It’s been just over a year since Nickie Vella De Fremeaux’s life changed overnight when her husband Adrian Delia became the new leader of the Nationalist Party.
In a surprisingly frank interview with Lovin Malta, she lifts the lid on everything from how she and her five children have adapted to life in the public eye, to how she feels when she is accused of undermining her husband, to the reality of her own mental health.
The interview was nearly two hours’ long and these are the most interesting parts that emerged from it.
1. Their children were ‘completely against’ their father becoming PN leader from the start
Vella De Fremeaux confirmed her husband had taken the decision to enter politics singlehandedly and that her life changed dramatically when he told her he was planning to run for the post of Opposition leader.
“From Day One, when Adrian told me he was going to run for leader, my life changed from day to night,” she said. “People used to know who I was but it never effected my life and privacy. [The transition] was mind-boggling, it was very hard to digest and it gets harder and harder as time goes by.”
She confirmed that her children, in particular her second daughter, were “completely against” their father running for leadership of the Nationalist Party and had made their opinions clear to him from the start.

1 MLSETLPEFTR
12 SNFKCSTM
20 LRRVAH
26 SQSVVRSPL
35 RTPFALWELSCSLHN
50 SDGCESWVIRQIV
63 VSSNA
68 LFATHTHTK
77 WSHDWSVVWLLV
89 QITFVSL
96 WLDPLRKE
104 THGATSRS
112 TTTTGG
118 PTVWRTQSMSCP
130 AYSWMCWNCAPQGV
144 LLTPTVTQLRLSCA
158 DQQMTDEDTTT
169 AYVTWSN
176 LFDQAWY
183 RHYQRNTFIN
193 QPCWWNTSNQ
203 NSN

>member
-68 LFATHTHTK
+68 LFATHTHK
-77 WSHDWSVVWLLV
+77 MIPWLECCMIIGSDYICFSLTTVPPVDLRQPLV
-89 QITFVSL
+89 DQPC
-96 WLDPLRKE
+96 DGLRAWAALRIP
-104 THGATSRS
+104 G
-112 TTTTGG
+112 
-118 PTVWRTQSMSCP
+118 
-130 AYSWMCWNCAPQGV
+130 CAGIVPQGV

2. And they’re not enjoying life in the public eye
Vella De Fremeaux admitted her children have had a hard time adapting to life in the public eye, so much so that they no longer want to go to the beach with her in case people recognise them and take photos of them.
“We used to do so many things together; we used to go out to eat, go to Gozo…but when you end up having to almost become a recluse… I don’t even enjoy it myself… I don’t enjoy being recognised wherever you go and it’s very very daunting for the children to the extent where one of them said they want to change their surname. It’s very hurtful, more so because there are people who are working against what my husband believes in, which is ultimately what I believe in.”
3. She regrets Delia’s decision to run for politics but believes his heart is in the right place
Although in hindsight she regrets her husband taking the plunge into politics, Vella De Fremeaux nevertheless believes his intentions are genuine and have been so from the start.
“I don’t know how the hell he doesn’t [get out of politics],” she said. “When you’re seeking to save democracy and are seeing that your children are broken, I ask myself ‘What’s happening? Why would you want t keep on persisting?’”
“Adrian’s a persistent person and this is a question of character. If Adrian believes in something then he’ll do it because he believes it’s for the better of his children and because he wants to save them from living in a situation where it would be much worse than living in the 80s because if the government wins two-thirds of Parliament, it could amend the Constitution and turn Malta into a dictatorship.”
4. However, she is definitely not looking forward to becoming the wife of the PM
Asked whether she is looking forward to a potential future as wife of the Prime Minister, Vella De Fremeaux responded with a terrified ‘Maaaa’.
“You know what I want to be? I just want to be Nickie,” she said. “It will be an honour if [my husband] can save Malta from democracy and it would have been all worth something. But being in a position where I’ll have to sacrifice even more? I can opt not to go to events now but should he get elected, you know…”
5. And there’s no chance she’ll take on Michelle Muscat’s charity swim